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Sometime it becomes necessary to move a shrub that has been planted in the garden for a long time but a careful selection of the place before planting a shrub should make transplanting unnecessary. If this operation is an unavoidable must then the ideal time to move deciduous shrubs is in early spring, just before the start of the growing season, but if really necessary you can move a shrub at any time between leaf fall in autumn and bud burst in spring. Most deciduous young shrubs may be lifted bare-root when they are dormant, or small, swallow-rooted or recent planted shrubs can be simply dig up with a large ball of roots and moved to its new place that you prepared. Keep it well watered after the moved.

If it is to move a small shrub, dig it up with plenty of roots and try to take as much soil as possible. Then lift it on a polythene sheet and transfer immediately to the new, well-prepared planting hole. Use temporary stakes to prevent wind-rock until well established and protect with a surrounding windbreak for their first winter.

Moving Shrubs

For large or well-established shrubs it is best to start preparing for the move a year or more in advance. This is what is call to root-ball a shrub. This will reduce the root damage to the minimum. Also prepare the new planting position before lifting the shrub. The previous autumn or spring dig a narrow trench of about 60 cm deep and as large as the branches spread. You can cut if necessary through any woody roots but try to keep the fibrous one intact. Cut under the plant tot sever any thick tap roots at that depth. Fill the trench with a mixture of good topsoil and planting compost or well-rotted organic matter to encourage fibrous roots to form.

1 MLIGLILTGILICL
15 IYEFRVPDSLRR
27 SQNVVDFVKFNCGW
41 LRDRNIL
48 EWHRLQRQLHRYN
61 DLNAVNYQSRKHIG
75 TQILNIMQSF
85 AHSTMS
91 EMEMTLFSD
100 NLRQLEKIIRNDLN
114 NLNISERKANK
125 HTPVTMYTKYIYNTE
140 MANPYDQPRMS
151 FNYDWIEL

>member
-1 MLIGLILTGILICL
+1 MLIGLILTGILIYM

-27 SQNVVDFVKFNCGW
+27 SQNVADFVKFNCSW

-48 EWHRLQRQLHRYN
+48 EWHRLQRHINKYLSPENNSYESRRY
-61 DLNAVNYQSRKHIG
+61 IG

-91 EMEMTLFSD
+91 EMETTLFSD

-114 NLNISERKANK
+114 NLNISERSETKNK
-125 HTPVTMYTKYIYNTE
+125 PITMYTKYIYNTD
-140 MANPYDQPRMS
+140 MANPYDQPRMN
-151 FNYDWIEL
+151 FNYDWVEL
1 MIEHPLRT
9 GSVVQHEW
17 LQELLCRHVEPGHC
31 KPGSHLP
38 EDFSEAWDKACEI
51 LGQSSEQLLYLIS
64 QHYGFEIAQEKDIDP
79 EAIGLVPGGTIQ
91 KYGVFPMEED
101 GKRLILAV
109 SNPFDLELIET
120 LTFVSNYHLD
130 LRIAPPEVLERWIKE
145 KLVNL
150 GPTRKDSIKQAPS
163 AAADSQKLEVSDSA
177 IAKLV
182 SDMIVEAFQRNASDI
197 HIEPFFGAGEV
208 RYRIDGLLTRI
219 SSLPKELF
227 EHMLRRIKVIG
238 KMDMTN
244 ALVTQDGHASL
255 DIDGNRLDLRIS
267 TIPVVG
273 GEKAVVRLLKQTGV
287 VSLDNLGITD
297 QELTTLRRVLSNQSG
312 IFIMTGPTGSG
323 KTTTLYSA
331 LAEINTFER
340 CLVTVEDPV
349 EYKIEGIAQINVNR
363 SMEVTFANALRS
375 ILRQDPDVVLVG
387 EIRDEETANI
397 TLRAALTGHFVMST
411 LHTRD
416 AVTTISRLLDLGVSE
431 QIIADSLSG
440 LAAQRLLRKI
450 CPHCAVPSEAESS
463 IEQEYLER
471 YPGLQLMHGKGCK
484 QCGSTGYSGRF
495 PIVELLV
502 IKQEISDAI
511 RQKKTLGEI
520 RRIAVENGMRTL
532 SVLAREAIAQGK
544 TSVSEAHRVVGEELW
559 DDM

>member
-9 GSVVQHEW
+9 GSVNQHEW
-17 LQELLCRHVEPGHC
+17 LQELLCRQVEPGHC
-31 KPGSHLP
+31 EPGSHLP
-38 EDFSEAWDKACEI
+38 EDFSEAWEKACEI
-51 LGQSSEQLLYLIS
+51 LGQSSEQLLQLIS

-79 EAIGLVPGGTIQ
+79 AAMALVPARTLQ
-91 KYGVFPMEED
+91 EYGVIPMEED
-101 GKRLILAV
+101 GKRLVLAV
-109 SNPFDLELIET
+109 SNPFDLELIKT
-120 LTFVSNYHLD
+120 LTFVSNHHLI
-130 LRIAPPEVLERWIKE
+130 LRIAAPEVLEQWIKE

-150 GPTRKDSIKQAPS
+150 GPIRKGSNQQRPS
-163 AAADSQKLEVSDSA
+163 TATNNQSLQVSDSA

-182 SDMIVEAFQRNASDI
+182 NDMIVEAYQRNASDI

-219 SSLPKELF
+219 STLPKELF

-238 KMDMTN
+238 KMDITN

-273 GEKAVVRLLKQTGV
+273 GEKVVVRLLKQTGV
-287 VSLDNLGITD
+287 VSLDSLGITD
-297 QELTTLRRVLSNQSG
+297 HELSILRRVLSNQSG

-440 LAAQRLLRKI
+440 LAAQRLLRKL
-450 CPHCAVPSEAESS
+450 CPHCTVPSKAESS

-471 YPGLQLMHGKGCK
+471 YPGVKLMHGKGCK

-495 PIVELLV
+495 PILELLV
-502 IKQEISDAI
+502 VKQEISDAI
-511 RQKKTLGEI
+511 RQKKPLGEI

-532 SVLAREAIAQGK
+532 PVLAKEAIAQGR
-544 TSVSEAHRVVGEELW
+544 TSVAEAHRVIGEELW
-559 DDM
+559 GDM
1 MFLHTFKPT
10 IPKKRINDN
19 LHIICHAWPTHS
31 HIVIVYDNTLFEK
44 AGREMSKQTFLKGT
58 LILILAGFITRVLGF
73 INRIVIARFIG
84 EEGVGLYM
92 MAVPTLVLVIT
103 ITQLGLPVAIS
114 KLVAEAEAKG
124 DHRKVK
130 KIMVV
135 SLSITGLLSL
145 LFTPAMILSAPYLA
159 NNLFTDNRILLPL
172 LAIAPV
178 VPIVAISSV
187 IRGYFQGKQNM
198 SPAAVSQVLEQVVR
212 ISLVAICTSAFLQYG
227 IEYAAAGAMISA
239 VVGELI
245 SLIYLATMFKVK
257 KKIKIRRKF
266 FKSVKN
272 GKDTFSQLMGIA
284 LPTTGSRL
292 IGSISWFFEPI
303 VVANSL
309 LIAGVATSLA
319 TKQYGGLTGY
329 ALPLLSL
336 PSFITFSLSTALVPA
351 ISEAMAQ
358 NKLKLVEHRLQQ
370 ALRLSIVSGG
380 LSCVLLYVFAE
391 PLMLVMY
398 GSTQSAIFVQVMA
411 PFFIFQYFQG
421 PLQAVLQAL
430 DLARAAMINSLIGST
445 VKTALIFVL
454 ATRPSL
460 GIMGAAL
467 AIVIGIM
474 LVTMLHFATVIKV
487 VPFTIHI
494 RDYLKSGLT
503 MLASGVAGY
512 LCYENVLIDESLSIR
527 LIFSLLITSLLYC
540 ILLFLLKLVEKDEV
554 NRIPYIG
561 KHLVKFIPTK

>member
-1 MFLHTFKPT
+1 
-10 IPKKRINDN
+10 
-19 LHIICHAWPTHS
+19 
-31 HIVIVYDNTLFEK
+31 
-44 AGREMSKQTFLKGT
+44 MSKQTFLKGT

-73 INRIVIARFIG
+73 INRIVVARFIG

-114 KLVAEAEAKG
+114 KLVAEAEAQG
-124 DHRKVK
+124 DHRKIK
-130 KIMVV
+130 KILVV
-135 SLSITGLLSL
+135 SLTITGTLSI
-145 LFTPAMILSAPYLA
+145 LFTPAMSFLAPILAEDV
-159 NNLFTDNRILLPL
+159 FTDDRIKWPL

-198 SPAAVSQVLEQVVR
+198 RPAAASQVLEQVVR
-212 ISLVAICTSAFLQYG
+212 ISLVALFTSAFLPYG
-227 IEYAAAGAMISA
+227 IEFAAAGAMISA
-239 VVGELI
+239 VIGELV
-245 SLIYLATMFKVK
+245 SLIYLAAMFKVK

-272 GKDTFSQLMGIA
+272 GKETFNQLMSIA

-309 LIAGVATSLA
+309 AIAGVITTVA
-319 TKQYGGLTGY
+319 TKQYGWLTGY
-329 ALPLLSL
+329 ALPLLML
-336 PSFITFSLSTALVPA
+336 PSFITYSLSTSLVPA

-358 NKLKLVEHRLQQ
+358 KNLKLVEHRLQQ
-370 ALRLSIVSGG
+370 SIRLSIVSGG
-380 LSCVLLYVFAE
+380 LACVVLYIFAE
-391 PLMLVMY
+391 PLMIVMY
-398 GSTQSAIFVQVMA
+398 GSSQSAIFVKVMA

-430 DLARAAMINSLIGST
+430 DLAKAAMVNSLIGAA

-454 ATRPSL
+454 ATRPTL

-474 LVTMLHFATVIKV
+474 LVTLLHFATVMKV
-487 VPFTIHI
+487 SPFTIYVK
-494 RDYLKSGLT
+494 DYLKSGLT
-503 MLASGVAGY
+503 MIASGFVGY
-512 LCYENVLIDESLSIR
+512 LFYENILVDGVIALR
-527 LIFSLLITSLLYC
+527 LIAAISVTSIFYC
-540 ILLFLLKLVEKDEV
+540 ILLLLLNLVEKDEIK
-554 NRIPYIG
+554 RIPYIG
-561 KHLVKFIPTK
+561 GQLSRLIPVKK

A year or more later the shrub will have grown the sort of root system that allows it to be moved safely. Lift the shrub with as much fibrous root as possible, work a sheet of hessian underneath it, tie the hessian firmly around the root-ball, lift the shrub from the whole and transplant it to the new place that you have prepared. Keep well watered.

If you want to move an evergreen or conifer early autumn or spring is the perfect time to do this. Water thoroughly a few days before moving them. Dig them up with plenty of roots and transfer them immediately to their new position. Don’t forget to prepare the new place before digging them up.

Transplanted shrubs need the same treatment as new planted ones in order to survive and to establish sooner, although it will take much longer to re-establish than it should and you might even lose them.

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Hibiscus Syriacus

Hibiscus syriacus, the common garden Hibiscus, also called Rose of Sharon or Rose of Althea is a woody perennial, deciduous, flowering shrub that can reach 2-4 m in height. It is widely planted in areas with hot summers for its very attractive white, pink, red, lavender, or purple flowers. The flowers are large, solitary, showy, single or double and appear from mid summer to early autumn on current season's growth. Since plants bloom on new growth, shaping or pruning can be done at any time; prune in late winter or early spring in northern climates. The flowers only open in sunny weather. The flowers are hermaphrodite (have both male and female organs) and are pollinated by insects attracted by flat blossoms and nectar.

Native to India and East Asia, the national flower of Korea, it is the perfect shrub for groupings and mass plantings, to create a screen, or planted as a formal or informal hedge or in a shrub border. Standard forms may be used as small trees planted to the entranceways. It has a medium growth rate, with a narrow vase-shaped to arching growth habit, often becoming arching with age if never pruned.

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